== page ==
The Buddy Guy of Ireland

British Blues

Damien McCabe & The Real Feel + Fat Finger at Rayners Hotel, Harrow Sat 9th Aug
The Real Feel and fine support outfit Fat Finger provided some hot funky blues on one of the hottest nights of the year.
Damien McCabe has been called “The Buddy Guy of Ireland” by the late great Luther Allison, and certainly in terms of passion and his willingess to take chaznces his is!

Where many of his contemporaries are content to stick to the safe and predicatable, McCabe is an on stage burst of spontaneity, mixing his rapped out blues vocals with a funky undetow. And on this sweltering hot evening it was just what the audience wanted.

First up was Fat Finger, a solid professional combo who mixed Jimmy Reed with Little Feat and even Robbie Robertson and TheBand. Singer Jim Vandernburg has a pleasing vocal, and drummer Cough John powers it all along. The band overcame a broken guitar string to finally leave the stage to encouraging applause.

Barely 5 minites later the explosive Damien McCabe hit the stage with a stripped down trio, and launched himsef into his own Magic Sam inspired “Find My Way Back Home” and the hard edged urban funk of the “Meat Man”.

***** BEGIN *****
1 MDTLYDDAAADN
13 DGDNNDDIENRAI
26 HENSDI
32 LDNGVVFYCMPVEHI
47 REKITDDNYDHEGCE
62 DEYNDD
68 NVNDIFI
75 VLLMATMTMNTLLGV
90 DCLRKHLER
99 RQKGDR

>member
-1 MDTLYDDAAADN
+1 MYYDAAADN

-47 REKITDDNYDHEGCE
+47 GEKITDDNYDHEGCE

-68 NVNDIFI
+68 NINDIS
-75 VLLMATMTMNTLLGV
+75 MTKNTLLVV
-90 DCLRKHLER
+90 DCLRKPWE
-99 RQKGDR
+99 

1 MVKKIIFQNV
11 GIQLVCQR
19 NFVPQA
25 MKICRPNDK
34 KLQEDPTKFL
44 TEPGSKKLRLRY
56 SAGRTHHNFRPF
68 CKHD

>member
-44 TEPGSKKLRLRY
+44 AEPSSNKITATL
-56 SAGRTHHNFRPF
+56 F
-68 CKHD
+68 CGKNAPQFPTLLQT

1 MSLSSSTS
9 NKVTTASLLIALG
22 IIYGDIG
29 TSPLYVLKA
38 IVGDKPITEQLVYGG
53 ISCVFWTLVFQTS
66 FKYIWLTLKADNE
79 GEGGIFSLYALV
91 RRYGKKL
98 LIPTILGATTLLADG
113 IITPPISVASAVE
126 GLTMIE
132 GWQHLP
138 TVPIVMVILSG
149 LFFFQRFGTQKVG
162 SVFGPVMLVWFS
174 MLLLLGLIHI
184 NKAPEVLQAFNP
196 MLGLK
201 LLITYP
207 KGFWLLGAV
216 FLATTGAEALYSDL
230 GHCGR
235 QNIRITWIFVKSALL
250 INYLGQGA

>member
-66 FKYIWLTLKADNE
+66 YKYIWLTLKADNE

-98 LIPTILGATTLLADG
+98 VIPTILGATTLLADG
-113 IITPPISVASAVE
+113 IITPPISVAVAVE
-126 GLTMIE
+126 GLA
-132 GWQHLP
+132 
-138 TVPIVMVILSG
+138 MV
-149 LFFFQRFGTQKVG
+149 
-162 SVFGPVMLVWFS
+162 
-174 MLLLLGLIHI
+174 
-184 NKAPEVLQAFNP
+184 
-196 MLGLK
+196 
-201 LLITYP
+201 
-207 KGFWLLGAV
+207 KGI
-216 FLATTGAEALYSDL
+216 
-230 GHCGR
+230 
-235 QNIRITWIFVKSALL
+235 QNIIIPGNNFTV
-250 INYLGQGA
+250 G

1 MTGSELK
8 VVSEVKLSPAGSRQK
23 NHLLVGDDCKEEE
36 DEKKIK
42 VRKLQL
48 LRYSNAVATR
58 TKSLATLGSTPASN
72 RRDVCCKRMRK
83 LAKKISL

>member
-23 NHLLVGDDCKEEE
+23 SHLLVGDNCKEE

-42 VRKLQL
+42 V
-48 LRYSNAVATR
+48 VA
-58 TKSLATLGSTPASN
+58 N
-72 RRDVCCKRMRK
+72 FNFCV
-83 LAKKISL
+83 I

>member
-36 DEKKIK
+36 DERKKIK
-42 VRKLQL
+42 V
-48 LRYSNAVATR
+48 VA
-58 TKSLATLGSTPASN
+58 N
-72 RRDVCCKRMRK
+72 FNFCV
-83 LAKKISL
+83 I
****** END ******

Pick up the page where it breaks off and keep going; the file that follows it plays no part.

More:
Two things are immediately apparent about Damien. Firsty the waves of nervous energy infuses each performance in a similar manner to Roger Chapman in his Family days. And secondly, here is performer with a hell of a James Brown style voice who makes it his priority to make a connection with his audience.

The opening tidal wave of enery gave way to some stinging slide on his own self penned “I Hate To Lose”, on which he was joined by the tall TJ Johnson on second guitar. The following show stopper, Muddy Waters’, “Feel Like Going Home” – performed on the late Brian Knight’s special isue Fender – saw the band hit full stride before the rhythm section of John Kaetner on bass and drummer ? slipped into a jazzy mode on a new song “It Won’t Be Me” and another McCabe penned ballad “Heavenly Love”.

Damien starlingly set his guitar on fire at this point, and played “I Love The Fine Life” amid growing flames that were successfully doesed at the climax of the song.

The deseved encore brought an unlikely but stunning version of Erroll Brown’s “Everone’s A Winner” as part of a closing medley that brought the house to it’s feet. This was a fine climax to a great show.

Pete Feenstra

 

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